Another reason underlying the fear of success might seem insignificant at first glance, but it is still a serious problem for many people, especially in religious communities. This is the fear of appearing nonspiritual, materialistic, and egoistic. Many people, not necessarily religious, live with the conviction that there is something wrong about wanting to be successful and rich; “It’s easier for a camel to go through the eye of a needle, than for a rich man to enter the kingdom of God.” This Biblical quote, as well as its numerous variations (such as “rich people are dishonest/greedy/bad”), often being misinterpreted, serves as one of the main stop signs for many people. Success is often linked with money, and money in public consciousness is something that directly opposes spirituality, inner peace, self-development. Such expressions as “to sell-out,” “to be shallow,” “to be selfish,” “to be overly ambitious” and many others point to an opposition between being a spiritual person and being rich—as if one excludes another. Oppressed by public opinion along with one’s own convictions, a person might sometimes even consciously avoid situations where they could prove themselves, stand out somehow, just in order to appear more spiritual, more altruistic, than if they would in case of achieving success (Lifehack).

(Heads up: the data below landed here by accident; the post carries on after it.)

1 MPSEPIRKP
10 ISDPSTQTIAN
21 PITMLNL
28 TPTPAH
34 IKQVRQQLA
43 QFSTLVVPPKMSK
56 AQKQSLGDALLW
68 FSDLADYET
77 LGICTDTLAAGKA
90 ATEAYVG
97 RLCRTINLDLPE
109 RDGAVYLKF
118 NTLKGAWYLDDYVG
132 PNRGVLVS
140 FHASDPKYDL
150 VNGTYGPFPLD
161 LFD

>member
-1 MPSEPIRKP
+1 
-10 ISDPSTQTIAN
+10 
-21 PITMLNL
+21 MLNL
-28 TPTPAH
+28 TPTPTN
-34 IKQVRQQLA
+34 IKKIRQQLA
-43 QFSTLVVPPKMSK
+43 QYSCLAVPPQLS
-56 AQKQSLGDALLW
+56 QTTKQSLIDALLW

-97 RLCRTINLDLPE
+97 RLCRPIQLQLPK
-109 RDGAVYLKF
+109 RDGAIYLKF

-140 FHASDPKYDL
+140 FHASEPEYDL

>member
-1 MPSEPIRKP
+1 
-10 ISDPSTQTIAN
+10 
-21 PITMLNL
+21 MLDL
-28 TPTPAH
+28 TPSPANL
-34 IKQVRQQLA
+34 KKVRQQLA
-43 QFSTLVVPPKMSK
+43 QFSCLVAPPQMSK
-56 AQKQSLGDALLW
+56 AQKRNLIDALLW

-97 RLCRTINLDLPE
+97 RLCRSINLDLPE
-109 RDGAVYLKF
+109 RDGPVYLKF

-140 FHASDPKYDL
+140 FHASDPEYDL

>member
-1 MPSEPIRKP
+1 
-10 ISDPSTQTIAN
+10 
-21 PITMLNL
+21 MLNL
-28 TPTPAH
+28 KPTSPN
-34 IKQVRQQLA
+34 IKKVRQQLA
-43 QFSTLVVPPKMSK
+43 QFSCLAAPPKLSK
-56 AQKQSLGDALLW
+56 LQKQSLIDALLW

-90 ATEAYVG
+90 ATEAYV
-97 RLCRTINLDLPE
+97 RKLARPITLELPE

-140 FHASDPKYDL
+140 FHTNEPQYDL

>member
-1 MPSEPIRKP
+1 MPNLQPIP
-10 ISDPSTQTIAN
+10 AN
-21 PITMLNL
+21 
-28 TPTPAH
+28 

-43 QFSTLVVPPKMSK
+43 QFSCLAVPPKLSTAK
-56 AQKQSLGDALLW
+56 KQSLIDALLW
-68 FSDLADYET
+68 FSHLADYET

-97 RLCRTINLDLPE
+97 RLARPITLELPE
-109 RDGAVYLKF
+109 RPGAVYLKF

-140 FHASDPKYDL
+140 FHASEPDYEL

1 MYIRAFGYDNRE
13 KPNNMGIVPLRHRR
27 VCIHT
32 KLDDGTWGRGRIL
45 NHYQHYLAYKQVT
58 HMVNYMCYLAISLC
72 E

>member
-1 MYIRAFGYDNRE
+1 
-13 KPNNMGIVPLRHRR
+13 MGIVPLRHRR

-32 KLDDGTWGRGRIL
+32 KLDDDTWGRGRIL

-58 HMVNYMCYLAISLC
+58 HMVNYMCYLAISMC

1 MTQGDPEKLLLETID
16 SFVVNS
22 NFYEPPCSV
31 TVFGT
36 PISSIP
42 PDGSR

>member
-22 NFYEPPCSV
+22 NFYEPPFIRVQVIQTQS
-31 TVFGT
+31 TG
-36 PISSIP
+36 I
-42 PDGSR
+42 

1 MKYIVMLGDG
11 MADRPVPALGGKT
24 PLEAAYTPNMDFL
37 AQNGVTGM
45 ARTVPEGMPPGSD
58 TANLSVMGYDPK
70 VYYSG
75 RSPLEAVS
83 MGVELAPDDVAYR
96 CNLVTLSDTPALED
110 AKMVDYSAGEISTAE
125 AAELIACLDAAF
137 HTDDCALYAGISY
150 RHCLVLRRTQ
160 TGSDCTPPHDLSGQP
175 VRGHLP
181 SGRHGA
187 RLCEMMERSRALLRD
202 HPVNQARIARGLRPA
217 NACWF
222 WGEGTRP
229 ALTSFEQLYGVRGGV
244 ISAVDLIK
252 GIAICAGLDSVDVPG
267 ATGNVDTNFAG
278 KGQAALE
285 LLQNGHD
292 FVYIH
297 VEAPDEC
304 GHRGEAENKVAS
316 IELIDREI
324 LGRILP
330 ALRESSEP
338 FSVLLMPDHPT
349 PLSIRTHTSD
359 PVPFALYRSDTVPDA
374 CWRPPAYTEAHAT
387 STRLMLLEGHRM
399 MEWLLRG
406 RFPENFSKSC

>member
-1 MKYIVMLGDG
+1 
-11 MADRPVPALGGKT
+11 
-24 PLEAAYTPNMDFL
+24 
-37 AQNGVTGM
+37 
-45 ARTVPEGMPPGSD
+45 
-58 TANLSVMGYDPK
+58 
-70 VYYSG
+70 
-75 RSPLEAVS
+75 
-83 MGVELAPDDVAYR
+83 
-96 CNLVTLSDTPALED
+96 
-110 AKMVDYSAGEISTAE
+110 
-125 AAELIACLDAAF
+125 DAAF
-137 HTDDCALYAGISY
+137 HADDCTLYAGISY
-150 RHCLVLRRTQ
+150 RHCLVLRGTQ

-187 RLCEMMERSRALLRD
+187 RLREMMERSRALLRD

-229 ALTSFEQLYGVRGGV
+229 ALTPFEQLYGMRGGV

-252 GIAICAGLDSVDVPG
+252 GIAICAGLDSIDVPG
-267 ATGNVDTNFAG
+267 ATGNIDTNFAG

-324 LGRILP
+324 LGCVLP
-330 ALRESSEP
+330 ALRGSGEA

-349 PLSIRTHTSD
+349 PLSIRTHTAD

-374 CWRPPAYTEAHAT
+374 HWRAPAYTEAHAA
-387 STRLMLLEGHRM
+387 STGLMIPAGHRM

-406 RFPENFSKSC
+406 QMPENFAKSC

It is also important to remember about the fear of disappointment—the fear of success often goes hand-by-hand with it. Many people live under the impression that striving for success assumes having high expectations and hopes; in case if success cannot be achieved for some reason, the fear of having one’s hopes and dreams crumble may be a strong obstacle, so success becomes connected to potential disappointment; avoiding the latter, a person also avoids the former. Besides, people tend to feel they are simply not good enough for success, due to abusive feedback from their environment received in childhood (for instance, children calling each other “losers” in schools, or parents envying someone else’s success and justifying their own misfortunes with the constructions such as “honest people cannot have it”). Success, in this case, becomes something a person feels he/she does not deserve, or should not have (Psychology Today).